One of my biggest wishes from version 2, was a more smooth and easy way of checking focus at different apertures, not only one at the time. On this point Reikan has come through with a very nice solution where you can test at all apertures at once, like here my Nikkor 24-120 f/4 at 24mm:
If you where familiar with version 2, you could only test one aperture at the time and get one best point for each one. Here each point on the chart above is the same as having run version 2 at all apertures and joining the best points all together in the end. It’s amazing! It also makes it easy to see the focus shift. The downside is that it takes about 100 photos to get the result on the chart above.
With that out of the way, there is more good news in the 2021 version. Apart from support for the latest cameras, you can also use photos taken from cameras without AF-fine tune, like many lower end cameras. As you can’t do any fine tune in-camera, I would guess it is most suited for 3. party lenses like Tamron and Sigma where you can add fine tune in-lens. I haven’t tried this feature.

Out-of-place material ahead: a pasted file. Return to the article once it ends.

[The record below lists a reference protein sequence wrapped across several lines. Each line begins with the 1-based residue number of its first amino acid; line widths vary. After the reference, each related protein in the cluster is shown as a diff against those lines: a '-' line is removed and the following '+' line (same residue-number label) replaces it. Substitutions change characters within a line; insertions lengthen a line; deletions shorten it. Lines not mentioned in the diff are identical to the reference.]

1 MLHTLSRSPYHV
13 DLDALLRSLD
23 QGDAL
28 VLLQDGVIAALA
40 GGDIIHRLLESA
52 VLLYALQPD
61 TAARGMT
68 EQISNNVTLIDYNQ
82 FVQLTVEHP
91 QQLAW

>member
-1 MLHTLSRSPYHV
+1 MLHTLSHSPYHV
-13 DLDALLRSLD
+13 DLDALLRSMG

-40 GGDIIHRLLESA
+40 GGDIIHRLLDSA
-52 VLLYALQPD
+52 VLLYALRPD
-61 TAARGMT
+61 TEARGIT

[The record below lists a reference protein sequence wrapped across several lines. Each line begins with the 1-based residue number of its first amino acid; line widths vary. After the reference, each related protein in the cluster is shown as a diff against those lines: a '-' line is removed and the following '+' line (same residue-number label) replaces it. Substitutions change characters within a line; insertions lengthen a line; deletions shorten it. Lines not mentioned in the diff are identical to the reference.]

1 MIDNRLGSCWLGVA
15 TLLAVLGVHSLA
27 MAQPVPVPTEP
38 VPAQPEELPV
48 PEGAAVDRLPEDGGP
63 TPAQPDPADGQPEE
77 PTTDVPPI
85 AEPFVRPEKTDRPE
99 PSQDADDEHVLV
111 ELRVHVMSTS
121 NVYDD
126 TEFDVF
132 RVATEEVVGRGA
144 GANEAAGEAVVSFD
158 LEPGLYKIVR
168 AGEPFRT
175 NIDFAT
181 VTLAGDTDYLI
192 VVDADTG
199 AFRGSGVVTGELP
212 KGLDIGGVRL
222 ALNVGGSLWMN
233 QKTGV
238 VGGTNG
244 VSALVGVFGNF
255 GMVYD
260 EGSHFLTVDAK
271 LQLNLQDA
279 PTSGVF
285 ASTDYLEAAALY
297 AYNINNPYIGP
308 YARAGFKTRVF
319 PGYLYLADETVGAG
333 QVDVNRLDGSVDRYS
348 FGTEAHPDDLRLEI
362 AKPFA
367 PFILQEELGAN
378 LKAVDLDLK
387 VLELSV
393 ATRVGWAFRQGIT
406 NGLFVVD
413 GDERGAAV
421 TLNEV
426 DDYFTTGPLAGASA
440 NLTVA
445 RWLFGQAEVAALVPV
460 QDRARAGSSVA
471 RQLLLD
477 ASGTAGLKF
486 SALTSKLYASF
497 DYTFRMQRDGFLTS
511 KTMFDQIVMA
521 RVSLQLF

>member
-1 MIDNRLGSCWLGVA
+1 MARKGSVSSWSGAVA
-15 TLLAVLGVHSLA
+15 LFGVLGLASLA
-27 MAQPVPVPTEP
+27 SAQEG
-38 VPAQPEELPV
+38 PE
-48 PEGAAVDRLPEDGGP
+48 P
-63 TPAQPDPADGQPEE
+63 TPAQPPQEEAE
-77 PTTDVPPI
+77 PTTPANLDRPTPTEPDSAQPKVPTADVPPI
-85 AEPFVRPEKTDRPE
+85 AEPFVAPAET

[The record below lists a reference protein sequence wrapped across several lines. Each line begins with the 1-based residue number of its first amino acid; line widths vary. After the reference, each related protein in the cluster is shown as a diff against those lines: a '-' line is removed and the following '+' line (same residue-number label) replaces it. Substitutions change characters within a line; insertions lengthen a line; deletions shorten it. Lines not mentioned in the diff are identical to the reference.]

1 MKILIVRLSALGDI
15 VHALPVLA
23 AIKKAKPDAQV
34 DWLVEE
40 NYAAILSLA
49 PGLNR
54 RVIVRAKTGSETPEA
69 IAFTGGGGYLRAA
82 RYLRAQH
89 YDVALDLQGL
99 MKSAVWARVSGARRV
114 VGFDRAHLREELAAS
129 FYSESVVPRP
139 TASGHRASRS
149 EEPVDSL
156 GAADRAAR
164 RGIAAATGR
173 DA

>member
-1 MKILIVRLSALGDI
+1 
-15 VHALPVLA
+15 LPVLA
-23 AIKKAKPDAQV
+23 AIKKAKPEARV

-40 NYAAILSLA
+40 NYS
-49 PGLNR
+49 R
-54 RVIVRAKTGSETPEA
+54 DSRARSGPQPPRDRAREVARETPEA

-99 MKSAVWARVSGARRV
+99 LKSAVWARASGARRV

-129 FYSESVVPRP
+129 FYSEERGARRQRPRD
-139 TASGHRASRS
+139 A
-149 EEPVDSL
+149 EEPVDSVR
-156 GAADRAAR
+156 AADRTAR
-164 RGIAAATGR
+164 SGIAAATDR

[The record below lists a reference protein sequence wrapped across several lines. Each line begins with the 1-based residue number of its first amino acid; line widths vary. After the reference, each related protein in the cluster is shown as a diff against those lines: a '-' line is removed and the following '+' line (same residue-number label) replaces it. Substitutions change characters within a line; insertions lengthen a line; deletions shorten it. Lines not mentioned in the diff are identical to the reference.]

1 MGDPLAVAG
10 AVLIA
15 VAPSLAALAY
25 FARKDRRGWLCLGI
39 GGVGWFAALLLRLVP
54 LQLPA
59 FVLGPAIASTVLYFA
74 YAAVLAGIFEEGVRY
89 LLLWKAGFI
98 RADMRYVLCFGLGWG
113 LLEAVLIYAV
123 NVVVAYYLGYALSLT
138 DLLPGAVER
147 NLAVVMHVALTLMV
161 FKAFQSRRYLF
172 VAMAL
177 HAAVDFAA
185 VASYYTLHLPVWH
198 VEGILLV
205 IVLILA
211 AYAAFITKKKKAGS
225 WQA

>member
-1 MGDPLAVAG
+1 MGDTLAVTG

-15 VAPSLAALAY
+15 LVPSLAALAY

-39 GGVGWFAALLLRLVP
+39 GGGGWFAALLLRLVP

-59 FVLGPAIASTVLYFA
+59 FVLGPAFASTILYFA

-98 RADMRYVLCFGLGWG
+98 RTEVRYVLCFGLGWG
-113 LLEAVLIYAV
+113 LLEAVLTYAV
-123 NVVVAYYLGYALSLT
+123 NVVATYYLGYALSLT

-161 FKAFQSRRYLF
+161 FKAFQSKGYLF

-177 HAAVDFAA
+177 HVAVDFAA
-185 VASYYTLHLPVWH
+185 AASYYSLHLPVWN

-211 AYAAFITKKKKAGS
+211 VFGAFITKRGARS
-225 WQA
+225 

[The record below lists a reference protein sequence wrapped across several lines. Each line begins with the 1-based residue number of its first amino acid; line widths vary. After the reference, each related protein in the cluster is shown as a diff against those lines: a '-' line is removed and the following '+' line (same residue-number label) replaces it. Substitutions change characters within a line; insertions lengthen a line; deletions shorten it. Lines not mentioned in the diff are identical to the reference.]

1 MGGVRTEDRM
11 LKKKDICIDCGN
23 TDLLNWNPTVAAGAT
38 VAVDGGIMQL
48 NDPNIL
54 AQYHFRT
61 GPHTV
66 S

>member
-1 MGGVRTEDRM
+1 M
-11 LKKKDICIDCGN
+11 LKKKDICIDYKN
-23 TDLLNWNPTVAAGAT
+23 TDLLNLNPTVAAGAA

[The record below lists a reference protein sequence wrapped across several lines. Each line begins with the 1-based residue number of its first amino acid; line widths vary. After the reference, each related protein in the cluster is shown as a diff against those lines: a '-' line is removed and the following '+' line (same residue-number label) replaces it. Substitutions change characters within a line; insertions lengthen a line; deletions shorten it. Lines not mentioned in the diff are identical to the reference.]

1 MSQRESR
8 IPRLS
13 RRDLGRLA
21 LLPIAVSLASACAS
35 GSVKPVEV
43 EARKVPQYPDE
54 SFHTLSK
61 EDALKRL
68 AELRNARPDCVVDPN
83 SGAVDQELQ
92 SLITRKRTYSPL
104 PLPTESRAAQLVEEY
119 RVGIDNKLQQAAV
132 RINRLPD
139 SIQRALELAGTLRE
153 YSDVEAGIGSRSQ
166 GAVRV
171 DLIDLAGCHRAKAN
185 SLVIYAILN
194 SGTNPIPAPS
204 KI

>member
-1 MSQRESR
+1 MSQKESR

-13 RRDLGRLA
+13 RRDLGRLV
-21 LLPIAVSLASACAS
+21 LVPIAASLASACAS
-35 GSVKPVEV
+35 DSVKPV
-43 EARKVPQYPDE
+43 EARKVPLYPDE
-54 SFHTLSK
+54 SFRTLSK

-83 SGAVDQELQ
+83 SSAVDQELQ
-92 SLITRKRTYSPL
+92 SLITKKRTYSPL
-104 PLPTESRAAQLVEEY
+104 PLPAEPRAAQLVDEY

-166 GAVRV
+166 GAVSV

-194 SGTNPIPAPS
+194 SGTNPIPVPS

Further there is a new stabilization test where you can test how many stops you and your in-camera and/or in-lens stabilization are able to get in somewhat real life. I found this test a little bit awkward, but anyway gives you some guideline to work from.
Glitterheim is the name of a trekking cabin in the end of the valley of Veodalen and was built in 1901, and it’s owned by The Norwegian Trekking Association (DNT). The cabin is located at the foot of Norway’s second tallest mountain, Glittertind.
Because of the ongoing pandemic, we were not allowed to enter the area close to the cabin as we haven’t booked a visit in before hand. Anyway, the view along the way was amazing, enjoy.
A couple of years ago we had an astonishing round trip in Northern Spain, starting in Barcelona up to Figueres, to the birthplace of Salvador Dalí and further to the lighthouse at Cabo de Creus. From there we went up to Andorra, unfortunately it was raining most of the driving, so not many photos from this stretch.
I’m so lucky to have the complete set of f/2.8 G2 zoom from 15 to 200mm from Tamron, some will call it the Triple Crown. This set includes the SP 15-30 f/2.8 VC G2, SP 24-70 f/2.8 VC G2 and the SP 70-200 f/2.8 VC G2. A triple set of magnificent glass that compete with the 1st party lenses for about half of the price.
After only four years on the market, the “old” Tamron 15-30 f/2.8 VC got replaced with the G2 version last autumn (2018). Not that the old version was performing badly by any means, but think about it, the legendary Nikkor 14-24 f/2.8 was released back in 2007 and there are still no rumors about a replacement or upgrade, but I guess Tamron was eager to get the full set of Holy Trinity of f/2.8 zooms out in “G2” style.